Like other cases dealing with a constitutional challenge to the right to access the courts, the court applies the Kluger test to determine whether the arbitration statutes impermissibly infringed on a plaintiff’s right to fully recover noneconomic damages for their injuries. Id. at 194. The issue under the first exception of the Kluger test was whether the statutes provided a commensurate benefit for an injured party losing their right to fully recover noneconomic damages. Id. Here, the court found several reasons why the statutes did provide such a commensurate benefit. First, the parties agreeing to arbitration results in expedited resolution of cases without the inherent risk of litigation, or the burden of proving fault in a civil lawsuit. Id. Next, “the claimant benefits from the requirement that a defendant quickly determine the merit of any defenses and the extent of its liability.” Id. Furthermore, a claimant saves litigations costs, including attorneys’ fees and expert witness fees. Id. Finally, the claimant’s ability to collect damages is greatly improved by the statutes mandating joint and several liability of defendants, prompt payment of damages, and interest and penalties for a defendant’s failure to pay in a timely fashion. Id.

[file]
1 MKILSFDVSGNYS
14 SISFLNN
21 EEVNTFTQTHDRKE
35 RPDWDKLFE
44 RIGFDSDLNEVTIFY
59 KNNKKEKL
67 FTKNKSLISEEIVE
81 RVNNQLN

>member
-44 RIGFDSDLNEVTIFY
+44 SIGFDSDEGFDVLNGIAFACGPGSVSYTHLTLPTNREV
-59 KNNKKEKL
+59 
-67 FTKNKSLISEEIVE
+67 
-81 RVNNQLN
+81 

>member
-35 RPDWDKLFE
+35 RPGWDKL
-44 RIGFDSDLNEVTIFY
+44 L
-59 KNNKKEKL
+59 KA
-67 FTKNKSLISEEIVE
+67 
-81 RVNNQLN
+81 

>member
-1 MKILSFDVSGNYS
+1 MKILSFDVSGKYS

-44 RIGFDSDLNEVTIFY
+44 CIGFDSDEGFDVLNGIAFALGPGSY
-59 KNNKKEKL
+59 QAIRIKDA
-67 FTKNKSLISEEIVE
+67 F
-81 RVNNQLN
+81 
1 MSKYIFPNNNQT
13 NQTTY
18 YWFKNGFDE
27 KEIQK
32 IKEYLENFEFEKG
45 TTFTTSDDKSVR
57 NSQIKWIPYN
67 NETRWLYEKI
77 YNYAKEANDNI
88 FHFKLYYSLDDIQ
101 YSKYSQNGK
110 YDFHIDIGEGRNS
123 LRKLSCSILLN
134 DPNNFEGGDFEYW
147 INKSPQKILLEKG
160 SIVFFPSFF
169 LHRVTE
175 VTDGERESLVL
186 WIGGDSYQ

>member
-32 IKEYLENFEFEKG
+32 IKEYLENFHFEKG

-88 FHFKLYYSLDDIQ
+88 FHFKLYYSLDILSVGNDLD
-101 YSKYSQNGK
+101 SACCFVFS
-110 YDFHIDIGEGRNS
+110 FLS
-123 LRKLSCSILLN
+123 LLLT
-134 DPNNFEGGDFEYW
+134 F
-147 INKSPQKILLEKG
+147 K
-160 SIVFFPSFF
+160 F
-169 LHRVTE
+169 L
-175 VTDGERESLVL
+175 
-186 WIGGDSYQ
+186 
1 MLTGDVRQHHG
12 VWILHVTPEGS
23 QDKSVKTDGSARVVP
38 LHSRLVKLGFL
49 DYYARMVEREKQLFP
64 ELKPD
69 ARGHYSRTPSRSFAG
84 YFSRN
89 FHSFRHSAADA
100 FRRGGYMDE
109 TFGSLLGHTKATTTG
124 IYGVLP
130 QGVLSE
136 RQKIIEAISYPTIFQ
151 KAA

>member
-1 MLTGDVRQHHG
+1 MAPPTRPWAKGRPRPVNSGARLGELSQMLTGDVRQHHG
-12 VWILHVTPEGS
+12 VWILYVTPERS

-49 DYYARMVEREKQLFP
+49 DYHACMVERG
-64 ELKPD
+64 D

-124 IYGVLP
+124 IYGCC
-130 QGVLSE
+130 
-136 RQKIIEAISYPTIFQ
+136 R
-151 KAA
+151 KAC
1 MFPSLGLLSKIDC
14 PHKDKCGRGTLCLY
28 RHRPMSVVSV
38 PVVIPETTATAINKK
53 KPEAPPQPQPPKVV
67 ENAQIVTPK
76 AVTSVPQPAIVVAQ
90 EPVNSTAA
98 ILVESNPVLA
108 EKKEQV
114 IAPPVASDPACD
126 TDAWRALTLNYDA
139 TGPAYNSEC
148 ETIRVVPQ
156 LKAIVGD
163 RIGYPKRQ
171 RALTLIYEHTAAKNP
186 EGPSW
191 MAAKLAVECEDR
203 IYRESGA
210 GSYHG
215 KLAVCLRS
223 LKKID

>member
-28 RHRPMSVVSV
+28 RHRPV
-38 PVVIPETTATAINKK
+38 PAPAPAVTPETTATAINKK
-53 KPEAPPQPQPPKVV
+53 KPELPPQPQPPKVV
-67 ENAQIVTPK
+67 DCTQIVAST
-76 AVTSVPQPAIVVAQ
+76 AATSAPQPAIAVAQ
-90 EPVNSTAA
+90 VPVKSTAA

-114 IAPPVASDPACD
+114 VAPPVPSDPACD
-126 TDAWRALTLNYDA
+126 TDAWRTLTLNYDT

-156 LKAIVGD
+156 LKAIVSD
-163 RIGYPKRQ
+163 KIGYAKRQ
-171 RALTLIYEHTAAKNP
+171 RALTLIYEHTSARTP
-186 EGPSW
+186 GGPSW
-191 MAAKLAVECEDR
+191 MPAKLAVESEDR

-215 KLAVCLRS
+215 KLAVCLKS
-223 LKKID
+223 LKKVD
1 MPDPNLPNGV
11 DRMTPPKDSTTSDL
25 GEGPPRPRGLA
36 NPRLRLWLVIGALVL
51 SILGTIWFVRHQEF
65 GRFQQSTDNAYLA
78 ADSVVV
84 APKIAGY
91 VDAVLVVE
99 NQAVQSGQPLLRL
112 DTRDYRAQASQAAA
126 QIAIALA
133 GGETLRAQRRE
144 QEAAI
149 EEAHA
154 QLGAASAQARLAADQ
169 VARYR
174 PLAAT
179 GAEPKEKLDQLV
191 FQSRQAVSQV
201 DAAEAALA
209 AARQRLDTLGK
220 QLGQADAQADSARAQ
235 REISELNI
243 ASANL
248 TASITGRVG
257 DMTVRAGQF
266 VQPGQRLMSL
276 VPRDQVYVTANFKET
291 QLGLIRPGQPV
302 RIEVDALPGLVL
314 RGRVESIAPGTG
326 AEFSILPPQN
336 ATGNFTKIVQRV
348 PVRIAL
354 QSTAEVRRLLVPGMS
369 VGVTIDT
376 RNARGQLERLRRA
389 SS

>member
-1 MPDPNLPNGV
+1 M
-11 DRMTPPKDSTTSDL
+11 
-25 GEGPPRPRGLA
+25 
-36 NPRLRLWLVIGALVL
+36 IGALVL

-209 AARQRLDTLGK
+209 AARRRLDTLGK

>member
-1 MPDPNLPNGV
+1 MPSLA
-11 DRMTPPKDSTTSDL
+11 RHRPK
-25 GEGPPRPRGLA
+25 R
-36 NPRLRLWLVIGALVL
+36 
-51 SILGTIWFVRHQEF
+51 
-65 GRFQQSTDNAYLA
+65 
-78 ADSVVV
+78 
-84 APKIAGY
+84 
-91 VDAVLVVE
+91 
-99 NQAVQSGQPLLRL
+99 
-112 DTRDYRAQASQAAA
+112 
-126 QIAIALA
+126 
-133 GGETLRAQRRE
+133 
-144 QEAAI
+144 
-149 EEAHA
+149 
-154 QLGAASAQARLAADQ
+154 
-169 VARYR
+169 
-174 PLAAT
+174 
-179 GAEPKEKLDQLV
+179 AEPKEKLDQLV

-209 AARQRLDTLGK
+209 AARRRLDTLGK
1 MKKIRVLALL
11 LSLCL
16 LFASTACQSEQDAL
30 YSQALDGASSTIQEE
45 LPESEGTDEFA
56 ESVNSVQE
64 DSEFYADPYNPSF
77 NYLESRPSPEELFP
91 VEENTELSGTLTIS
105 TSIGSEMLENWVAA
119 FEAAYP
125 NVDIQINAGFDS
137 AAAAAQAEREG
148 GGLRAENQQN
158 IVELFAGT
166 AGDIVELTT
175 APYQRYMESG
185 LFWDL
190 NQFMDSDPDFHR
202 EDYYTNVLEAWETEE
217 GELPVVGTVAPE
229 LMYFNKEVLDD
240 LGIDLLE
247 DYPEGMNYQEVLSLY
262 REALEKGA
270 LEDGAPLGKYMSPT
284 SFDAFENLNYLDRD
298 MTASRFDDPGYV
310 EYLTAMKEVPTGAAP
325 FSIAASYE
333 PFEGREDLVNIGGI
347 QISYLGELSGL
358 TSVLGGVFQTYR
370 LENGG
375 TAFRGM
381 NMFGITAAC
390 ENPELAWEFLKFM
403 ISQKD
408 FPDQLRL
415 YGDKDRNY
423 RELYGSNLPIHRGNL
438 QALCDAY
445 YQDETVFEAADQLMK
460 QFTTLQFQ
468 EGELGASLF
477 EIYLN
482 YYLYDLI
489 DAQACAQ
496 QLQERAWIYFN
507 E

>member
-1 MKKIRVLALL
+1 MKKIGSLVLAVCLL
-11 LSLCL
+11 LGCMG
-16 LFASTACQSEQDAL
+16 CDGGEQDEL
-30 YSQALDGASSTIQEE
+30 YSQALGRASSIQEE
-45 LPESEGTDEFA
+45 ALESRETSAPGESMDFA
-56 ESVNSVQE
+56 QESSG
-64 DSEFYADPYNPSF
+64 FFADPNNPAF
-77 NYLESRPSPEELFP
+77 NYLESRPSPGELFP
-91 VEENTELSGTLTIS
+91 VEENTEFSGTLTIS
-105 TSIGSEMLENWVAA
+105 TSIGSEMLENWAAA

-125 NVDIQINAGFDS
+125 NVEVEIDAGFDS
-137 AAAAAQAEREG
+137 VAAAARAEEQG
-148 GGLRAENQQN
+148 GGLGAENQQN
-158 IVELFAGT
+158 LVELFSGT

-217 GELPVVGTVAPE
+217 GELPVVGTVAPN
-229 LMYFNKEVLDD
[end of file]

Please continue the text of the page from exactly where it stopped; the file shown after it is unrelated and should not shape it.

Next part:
In addition, the court found that the arbitration statutes also satisfied the second exception of the Kluger test because there was an overpowering public necessity to ensure liability insurance, and no alternative to accomplish that goal. Id. at 195. In determining whether an overpowering public necessity existed, the court stated that the “[l]egislature has the final word on declarations on public policy, and the courts are bound to give great weight to legislative determinations of facts.” Id. at 196.The court cites the legislature’s findings adopted in section 766.201(1) (a) that sharply rising medical malpractice insurance rates were leading to “increased unavailability of malpractice insurance for physicians.” Id. “Because the Legislature’s factual and policy findings are presumed correct and there has been no showing that the findings … are clearly erroneous … the Legislature has shown that an “overpowering public necessity” exists.” Id. at 196-197.